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Report to Parliament highlights lack of progress made in reducing emissions – 30 June 2011

The CCC’s  progress report finds that emissions increased by 3% in 2010, mainly as a result of the colder winter months. After adjusting for weather impacts, emissions were broadly flat. This is incompatible with the 3% annual average emissions reduction required to meet the first four carbon budgets. A significant acceleration in the pace of emissions reductions is therefore required.

Emissions in 2010 were within the limits of the first carbon budget, however, this was due to the impact that the recession had in 2009, which reduced emissions by 9%. The report highlights 2 crucial areas of Government policy to drive down emissions:

  1. It recommends that  in its forthcoming White Paper (July this year) the Government should announce new electricity market arrangements based on long term contracts (“contracts for differences”). It stresses the need for a smooth transition from current arrangements to support renewable generation in order to avoid an investment hiatus.
  2. It recommends that as part of the Green Deal, the Government should commit to ambitious targets to insulate all lofts and cavity walls by 2015, and 2 million solid walls by 2020. It further recommends that energy companies should be required to deliver these targets or equivalent emissions reductions under the proposed Energy Company Obligation.

The report also shows the need to outperform the currently legislated first three budgets in order to make the fourth carbon budget feasible, and to do this without the purchase of offset credits.

The Committee’s assessment against emissions indicators suggests that there was mixed progress in 2010:

There was good performance in…

  • Accelerating the rate at which old inefficient boilers were replaced through the ‘boiler scrappage scheme’.
  • New car emissions which fell on average from 150 gCO2/km in 2009 to 144 gCO2/km in 2010.

There are a number of areas where there was underperformance….

  • There was a 30% reduction in professional installation of loft and cavity wall insulation in 2010.
  • The schedule for Carbon Capture and Storage (CCS) demonstration projects slipped, and further delays would limit scope for CCS to contribute to power sector decarbonisation.
  • There has been very limited success at encouraging eco-driving. 10,000 drivers were trained in 2010, compared to the 350,000 required annually by 2020*.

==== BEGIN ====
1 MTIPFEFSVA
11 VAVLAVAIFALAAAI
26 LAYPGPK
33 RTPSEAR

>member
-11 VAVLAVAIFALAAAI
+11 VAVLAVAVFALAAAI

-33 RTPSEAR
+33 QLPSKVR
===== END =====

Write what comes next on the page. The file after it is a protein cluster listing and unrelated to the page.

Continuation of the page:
• Enforcement of the speed limit declined in 2009, with an increase of 3% in the number of drivers exceeding the speed limit on motorways.
  • Although funding was committed that could support roll out of Smarter Choices initiatives to encourage greater use of public transport, more details are required  of precisely how this will be spent before we can be confident that this will significantly reduce emissions.

And a number of areas where a significant increase in the pace of policy implementation will be required:

  • The numbers of solid wall insulations was very low in 2010 with only 13,000 installations, with around 2 million installations required over the next decade to help meet carbon budgets.
  • The use of renewable heat in homes and offices remains at very low levels (i.e. 2% compared to the 12% required by 2020).
  • Although investment in renewable power generation was on track, a significant ramp up will be required in the next few years.

Chair of the Committee on Climate Change, Lord Adair Turner said:

“The step change that we have previously highlighted has not yet been achieved. Although we can meet the first carbon budget, this is mainly due to the recession. It is crucial that Government sets out detailed policies to support power sector decarbonisation and energy efficiency in homes and businesses. The successful implementation of these policies will determine our ability to meet carbon budgets” 

The conclusions are set out in the Committee’s 3rd annual report to Parliament on progress made by Government in 2010 towards reducing emissions.